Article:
Then the swine flu frenzy hit Egypt and I truly felt that I was living an episode of the Twilight Zone or was on Candid Camera. In trying to discuss the Ministry of Education's policies regarding swine flu with the school administration, I was flabbergasted by the randomness and bureaucracy of Egypt. The schools were closing and reopening at random. You couldn’t plan a trip somewhere because no one could tell you the dates you would be working or not working. No kids that I knew were actually sick. Pigs were slaughtered en masse although I don’t think they really had anything to do with the swine flu but they were guilty by association. YouTube video clips showed live pigs piled on top of other live pigs in trucks until they were all suffocating each other as they were loaded up to be removed from Cairo. I sank farther from the world and further in love with my eReader. I now had to get more storage space to hold all of my books and I began reading everything ever written by Juliet Marillier.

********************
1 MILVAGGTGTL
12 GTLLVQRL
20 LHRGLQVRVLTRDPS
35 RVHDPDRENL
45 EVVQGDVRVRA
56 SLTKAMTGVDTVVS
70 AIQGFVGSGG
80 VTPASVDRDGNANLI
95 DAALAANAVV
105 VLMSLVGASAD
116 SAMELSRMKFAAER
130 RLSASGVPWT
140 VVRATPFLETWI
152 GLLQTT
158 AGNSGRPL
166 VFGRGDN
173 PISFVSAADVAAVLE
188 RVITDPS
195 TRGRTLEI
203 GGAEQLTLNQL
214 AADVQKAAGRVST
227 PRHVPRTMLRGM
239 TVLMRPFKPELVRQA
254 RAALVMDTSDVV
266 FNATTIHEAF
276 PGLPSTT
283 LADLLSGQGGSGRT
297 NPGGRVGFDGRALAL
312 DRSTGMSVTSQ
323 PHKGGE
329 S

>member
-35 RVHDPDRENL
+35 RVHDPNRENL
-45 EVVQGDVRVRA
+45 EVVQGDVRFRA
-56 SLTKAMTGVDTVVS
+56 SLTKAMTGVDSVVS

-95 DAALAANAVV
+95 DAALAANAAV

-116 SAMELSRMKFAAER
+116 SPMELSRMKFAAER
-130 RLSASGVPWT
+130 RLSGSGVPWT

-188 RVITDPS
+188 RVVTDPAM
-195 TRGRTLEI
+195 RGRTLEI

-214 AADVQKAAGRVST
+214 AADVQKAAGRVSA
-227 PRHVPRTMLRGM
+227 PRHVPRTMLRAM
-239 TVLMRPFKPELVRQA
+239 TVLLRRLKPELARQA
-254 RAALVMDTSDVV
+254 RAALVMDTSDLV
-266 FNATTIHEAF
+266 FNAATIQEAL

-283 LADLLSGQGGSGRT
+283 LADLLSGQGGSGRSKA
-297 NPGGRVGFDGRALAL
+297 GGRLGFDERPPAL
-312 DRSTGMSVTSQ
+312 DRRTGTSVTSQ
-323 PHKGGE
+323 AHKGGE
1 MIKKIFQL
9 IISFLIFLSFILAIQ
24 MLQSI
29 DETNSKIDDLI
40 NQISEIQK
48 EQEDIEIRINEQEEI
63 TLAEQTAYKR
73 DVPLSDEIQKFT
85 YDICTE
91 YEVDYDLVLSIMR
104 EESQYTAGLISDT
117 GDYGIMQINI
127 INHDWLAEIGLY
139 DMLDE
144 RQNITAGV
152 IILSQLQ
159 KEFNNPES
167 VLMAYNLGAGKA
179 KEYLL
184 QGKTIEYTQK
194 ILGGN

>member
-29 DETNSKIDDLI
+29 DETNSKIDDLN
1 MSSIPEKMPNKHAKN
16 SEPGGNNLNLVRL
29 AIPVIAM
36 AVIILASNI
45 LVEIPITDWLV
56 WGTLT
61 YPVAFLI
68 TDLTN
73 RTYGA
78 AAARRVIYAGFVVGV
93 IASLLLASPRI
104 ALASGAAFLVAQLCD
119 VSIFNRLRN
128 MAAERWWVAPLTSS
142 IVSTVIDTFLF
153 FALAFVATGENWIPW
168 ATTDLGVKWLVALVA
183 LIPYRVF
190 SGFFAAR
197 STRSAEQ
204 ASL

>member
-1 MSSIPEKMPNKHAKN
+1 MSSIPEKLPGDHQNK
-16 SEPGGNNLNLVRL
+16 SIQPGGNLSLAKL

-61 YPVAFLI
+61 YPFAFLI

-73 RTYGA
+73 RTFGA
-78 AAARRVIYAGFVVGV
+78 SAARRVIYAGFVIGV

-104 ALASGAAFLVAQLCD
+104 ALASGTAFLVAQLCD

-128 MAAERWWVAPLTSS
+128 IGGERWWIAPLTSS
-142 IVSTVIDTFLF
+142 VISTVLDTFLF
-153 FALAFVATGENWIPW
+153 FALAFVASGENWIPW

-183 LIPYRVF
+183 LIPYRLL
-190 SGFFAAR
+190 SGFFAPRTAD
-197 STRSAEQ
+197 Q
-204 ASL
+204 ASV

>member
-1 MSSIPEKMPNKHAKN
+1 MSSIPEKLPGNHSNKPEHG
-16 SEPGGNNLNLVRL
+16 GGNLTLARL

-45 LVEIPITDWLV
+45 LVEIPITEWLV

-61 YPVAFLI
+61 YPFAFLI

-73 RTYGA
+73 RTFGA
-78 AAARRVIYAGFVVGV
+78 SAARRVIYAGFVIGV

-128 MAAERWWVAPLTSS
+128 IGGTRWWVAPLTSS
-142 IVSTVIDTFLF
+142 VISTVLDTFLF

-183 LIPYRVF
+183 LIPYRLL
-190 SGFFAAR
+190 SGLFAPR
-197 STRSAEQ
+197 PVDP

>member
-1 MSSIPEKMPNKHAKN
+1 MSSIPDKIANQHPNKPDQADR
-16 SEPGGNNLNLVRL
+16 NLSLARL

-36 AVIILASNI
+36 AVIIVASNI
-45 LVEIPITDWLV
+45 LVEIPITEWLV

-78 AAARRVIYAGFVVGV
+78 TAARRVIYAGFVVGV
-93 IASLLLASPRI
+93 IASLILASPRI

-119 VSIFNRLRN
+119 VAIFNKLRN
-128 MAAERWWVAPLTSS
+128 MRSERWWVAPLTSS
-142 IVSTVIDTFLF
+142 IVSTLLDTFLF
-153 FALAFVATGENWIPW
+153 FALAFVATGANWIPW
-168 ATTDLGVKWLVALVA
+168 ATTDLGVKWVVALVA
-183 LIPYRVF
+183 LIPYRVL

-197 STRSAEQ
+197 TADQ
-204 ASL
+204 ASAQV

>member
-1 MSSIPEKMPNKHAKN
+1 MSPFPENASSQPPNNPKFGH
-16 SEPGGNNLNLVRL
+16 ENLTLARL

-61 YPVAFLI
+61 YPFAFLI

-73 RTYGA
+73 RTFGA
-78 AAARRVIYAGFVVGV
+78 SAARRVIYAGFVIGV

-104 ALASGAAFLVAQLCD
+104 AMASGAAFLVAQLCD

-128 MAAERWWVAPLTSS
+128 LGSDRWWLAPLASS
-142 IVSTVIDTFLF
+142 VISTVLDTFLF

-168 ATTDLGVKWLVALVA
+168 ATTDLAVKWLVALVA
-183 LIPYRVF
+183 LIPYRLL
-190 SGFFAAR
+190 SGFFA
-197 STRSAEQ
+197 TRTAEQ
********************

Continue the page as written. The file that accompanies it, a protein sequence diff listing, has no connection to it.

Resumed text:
Luckily summer came, classes were finished and I went to the USA to rejuvenate and reassess myself and Egypt. I gave my reader a break and got active with many outdoor activities. Heading back to Egypt in August I was sure I would do better. My job was going much better; I was interacting with people more and reading less--and then the Revolution happened.
People like to say “you are living in exciting times,” but exciting times can be quite boring when you look at it closely. Yes, there was the debate “do I stay or do I go” that occupied a bit of time. However, the question of leaving Egypt was kicked out the window when I realized I wouldn’t have the funds to stay abroad for an extended period of time and couldn’t get home because the east coast of the US was being slammed by winter storms. The Egyptian Revolution for me was a period of house arrest. I did not live near enough to colleagues from work to join them and the most I got out was to get groceries. The TV was on constantly, showing news stations that repeated themselves ad nauseum and my reader was back in my hands. I read The Marriage Bureau for Rich People, and the Empire Trilogy by Raymond Feist, and some P.D. James--but still the schools didn’t reopen. I read some Sue Monk Kid and North and South by Elizabeth Gaskell--and still no school.